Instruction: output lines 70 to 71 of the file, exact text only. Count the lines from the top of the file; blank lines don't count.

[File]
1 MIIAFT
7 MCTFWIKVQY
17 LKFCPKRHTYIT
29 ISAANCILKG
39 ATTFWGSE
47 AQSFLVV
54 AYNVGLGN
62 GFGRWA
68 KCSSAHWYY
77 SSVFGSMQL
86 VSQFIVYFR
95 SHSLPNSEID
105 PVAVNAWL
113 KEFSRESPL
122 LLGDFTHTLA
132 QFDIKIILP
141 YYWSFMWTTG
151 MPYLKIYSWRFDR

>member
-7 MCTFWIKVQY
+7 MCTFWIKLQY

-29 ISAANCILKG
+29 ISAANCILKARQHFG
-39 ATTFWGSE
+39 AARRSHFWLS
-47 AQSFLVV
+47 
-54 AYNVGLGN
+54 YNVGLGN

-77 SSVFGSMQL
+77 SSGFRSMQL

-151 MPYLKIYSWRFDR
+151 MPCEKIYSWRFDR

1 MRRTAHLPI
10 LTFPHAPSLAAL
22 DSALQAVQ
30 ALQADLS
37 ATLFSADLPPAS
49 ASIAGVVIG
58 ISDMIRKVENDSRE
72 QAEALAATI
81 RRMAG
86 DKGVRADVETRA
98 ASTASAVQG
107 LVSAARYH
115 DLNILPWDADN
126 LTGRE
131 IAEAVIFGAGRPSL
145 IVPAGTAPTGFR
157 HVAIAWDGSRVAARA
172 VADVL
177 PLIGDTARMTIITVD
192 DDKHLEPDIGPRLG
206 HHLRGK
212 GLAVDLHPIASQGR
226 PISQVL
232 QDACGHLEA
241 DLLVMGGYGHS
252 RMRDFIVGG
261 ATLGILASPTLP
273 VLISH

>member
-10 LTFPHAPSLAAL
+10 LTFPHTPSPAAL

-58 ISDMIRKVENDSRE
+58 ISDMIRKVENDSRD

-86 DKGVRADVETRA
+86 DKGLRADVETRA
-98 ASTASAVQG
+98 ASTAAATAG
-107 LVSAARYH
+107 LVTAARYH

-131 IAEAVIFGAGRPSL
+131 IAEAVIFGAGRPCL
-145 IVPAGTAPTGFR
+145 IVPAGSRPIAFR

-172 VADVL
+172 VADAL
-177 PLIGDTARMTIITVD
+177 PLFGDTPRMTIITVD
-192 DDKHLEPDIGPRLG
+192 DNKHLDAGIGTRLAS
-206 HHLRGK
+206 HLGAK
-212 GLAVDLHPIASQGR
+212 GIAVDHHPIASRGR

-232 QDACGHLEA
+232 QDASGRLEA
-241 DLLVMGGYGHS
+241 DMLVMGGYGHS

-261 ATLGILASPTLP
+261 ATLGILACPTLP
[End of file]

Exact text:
+98 ASTAAATAG
-107 LVSAARYH